If you’re a longtime allergy sufferer, you’re all too aware how rough springtime can be on your sinuses.
But what you may not be as aware of is how hard it is on your brain, too…
Inflammation hijacks cognition
New research has linked sinus inflammation with changes in brain activity.
This isn’t the first finding to suggest the connection, of course. Previous studies have already demonstrated that sinusitis can impact thinking, focus, and sleep.
But this is the first study to show a concrete neurobiological change with chronic sinusitis. Researchers used data from more than 1,200 adults between the ages of 22 and 35 years, which included both brain imaging and cognitive/behavioral assessments.
Scientists identified 22 people with moderate or severe sinus inflammation. And they compared them to 22 subjects with no sinus inflammation. Then, MRIs revealed some pretty major differences, including:
- Lower connectivity in executive function, attention, and problem-solving hubs
- Higher connectivity in areas of the brain activated during wakeful rest and mind wandering
- Lower connectivity in areas involved in processing external stimuli, communication, and social behavior
Not only that, but the extent of these differences in brain activity directly correlated with the degree of sinus inflammation that each subject suffered. And when you think about it, that finding makes a lot of sense.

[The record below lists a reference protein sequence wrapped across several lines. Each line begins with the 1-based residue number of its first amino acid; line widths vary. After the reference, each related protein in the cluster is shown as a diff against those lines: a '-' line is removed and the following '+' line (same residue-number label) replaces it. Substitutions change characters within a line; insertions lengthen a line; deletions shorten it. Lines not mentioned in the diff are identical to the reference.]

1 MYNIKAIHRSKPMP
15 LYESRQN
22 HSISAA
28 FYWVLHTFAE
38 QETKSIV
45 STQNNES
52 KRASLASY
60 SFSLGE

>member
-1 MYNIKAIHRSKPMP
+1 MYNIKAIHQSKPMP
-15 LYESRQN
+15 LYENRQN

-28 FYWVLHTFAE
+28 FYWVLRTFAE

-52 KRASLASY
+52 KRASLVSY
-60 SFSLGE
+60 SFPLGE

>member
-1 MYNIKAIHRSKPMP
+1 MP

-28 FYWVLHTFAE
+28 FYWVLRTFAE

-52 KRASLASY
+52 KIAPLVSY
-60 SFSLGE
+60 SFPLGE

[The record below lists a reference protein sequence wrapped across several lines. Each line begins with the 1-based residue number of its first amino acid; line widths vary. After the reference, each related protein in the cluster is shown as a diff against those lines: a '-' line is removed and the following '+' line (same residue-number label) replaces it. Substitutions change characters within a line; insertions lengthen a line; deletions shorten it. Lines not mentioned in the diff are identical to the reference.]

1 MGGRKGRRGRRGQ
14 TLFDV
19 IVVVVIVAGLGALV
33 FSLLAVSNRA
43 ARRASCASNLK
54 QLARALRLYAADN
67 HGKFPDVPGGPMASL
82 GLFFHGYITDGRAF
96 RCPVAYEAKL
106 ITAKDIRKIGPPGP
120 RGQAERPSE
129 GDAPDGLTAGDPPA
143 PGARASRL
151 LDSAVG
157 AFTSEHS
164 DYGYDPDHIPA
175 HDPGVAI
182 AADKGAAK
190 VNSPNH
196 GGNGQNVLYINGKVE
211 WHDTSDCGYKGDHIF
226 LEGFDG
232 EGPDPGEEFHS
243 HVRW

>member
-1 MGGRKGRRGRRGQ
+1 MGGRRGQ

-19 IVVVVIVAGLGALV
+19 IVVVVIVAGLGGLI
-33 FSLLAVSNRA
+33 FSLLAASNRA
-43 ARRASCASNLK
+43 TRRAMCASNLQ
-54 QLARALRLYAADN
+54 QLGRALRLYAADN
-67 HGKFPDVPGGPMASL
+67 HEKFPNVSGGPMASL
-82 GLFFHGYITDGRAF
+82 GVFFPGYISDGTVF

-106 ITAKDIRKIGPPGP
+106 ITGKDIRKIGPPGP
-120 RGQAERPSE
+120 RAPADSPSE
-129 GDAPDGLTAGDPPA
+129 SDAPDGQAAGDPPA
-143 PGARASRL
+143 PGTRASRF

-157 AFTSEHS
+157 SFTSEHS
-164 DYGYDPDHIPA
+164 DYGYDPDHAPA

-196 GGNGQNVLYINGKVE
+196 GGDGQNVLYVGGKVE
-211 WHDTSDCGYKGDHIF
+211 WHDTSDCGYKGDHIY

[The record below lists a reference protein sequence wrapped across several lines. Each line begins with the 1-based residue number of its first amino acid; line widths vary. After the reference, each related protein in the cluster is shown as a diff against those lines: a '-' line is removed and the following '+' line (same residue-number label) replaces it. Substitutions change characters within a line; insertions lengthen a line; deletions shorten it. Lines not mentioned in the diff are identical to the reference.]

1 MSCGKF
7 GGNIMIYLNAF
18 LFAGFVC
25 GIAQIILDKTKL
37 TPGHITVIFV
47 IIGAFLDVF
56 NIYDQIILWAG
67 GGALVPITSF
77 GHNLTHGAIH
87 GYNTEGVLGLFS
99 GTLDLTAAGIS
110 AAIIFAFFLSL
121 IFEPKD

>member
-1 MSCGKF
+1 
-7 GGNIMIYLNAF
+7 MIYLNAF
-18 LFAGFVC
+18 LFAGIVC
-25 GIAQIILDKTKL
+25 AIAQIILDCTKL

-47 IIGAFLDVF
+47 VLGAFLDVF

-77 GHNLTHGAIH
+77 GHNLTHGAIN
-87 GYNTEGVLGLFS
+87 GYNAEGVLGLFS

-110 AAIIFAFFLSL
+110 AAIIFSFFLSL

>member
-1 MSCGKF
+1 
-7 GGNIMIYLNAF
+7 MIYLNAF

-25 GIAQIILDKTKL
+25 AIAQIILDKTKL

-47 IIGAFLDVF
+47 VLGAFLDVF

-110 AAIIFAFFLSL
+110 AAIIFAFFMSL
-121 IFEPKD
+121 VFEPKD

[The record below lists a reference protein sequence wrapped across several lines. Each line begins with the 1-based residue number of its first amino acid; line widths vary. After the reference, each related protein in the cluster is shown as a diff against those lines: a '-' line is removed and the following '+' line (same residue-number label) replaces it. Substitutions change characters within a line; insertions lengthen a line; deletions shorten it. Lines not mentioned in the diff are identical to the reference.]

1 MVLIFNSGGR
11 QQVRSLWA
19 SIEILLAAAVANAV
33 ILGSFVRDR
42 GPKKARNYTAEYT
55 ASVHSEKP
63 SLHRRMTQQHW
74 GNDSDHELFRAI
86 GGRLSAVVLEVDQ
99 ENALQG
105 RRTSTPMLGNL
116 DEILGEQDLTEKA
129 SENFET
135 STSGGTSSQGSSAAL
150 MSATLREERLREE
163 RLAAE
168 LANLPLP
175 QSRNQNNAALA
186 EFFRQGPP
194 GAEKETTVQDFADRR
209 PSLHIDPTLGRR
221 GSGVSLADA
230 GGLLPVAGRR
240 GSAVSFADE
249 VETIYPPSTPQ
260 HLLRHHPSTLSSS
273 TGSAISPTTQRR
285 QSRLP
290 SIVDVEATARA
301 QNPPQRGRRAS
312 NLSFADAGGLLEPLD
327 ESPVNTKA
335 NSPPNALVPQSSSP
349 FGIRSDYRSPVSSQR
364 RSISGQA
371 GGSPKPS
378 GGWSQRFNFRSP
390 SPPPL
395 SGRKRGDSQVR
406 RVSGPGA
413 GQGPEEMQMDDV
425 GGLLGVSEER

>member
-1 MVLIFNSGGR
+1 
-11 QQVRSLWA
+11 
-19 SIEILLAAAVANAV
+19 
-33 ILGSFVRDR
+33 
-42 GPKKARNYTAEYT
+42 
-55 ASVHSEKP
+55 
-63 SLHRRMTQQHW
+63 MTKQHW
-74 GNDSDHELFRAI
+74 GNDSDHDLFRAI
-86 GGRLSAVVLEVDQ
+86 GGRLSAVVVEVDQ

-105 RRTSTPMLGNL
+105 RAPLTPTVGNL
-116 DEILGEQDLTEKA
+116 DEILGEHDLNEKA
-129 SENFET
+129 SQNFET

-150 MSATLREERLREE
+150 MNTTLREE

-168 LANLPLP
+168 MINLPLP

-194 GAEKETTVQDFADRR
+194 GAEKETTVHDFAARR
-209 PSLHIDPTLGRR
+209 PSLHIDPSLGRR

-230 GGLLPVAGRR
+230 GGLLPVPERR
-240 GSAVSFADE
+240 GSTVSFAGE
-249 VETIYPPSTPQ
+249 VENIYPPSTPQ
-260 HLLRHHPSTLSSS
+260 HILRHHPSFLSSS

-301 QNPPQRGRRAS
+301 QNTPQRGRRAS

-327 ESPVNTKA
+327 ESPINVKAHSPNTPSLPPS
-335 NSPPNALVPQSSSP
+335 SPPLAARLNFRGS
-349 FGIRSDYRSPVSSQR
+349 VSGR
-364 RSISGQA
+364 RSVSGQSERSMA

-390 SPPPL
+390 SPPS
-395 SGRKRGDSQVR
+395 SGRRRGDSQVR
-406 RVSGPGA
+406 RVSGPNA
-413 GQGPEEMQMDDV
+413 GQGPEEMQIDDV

Clearing the path to a cure
The one thing that’s slightly surprising here is that these brain changes appeared to have no bearing on the subjects’ behavioral and cognitive functioning. But then again, we’re talking about a young population.
Still, the brain scans tell a clear story. And it’s more than plausible that all that’s needed to escalate these neurobiological changes into full-blown cognitive decline is time and lack of treatment.
Plus, it offers a pretty clear-cut explanation for any unusual brain fog that this year’s allergy season has ushered in. And at least one potential path toward reversing it.
In the end, chronic sinusitis is just another example of chronic inflammation. So, unsurprisingly, reining in that inflammation is critical to your recovery.
In fact, there really isn’t a health problem out there that reining in inflammation won’t help to solve. And that’s exactly why I have some big news to share with you on Monday. Stay tuned!
“Chronic sinus inflammation appears to alter brain activity: Study findings may help explain patients’ complaints of poor concentration and other cognitive symptoms that accompany sinusitis.” Science Daily, 04/08/2021. (sciencedaily.com/releases/2021/04/210408153646.htm)